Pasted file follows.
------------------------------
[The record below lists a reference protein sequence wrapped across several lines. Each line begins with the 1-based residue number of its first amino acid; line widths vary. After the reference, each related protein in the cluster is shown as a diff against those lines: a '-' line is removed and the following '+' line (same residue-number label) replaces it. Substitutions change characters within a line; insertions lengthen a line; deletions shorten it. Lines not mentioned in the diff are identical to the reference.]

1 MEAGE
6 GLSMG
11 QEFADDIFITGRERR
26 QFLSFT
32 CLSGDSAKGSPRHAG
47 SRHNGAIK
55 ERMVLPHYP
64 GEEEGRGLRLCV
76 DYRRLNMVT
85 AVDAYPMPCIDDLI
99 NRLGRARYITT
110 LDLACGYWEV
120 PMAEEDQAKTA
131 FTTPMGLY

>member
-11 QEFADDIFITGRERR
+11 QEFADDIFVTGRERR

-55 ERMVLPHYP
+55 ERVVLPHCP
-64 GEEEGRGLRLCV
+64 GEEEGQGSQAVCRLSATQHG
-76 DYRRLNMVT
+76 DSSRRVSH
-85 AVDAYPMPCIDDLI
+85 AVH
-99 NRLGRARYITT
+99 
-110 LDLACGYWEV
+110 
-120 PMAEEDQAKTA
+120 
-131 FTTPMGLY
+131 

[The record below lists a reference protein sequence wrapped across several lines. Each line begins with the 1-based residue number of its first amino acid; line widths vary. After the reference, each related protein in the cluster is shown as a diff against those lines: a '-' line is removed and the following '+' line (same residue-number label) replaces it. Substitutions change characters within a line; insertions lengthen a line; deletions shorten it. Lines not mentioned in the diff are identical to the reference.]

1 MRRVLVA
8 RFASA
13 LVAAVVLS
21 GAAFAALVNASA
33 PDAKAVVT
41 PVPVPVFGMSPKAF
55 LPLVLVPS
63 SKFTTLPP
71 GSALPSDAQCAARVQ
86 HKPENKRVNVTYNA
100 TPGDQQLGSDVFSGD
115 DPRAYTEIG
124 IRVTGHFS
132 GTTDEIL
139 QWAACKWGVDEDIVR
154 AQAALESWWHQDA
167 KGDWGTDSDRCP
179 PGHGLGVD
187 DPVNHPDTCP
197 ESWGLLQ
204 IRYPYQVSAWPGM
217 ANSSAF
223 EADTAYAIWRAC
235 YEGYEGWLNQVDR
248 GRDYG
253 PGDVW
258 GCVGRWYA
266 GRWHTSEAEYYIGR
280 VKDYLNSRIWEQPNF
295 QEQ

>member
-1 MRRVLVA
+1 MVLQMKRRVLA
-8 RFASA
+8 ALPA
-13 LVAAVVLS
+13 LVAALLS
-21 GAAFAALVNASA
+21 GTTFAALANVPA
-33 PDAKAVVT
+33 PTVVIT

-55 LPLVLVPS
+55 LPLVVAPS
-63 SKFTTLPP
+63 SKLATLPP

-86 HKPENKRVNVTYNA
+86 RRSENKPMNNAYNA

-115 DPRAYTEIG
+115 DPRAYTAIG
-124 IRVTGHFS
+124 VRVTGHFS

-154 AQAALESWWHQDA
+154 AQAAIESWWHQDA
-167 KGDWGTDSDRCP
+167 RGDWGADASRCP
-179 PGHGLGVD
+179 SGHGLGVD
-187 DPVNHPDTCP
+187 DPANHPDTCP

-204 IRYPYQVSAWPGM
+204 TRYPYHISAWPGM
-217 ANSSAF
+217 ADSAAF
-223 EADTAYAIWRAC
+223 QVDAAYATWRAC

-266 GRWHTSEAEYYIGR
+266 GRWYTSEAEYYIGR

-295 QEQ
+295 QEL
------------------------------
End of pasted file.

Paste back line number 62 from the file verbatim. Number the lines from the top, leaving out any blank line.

258 GCVGRWYA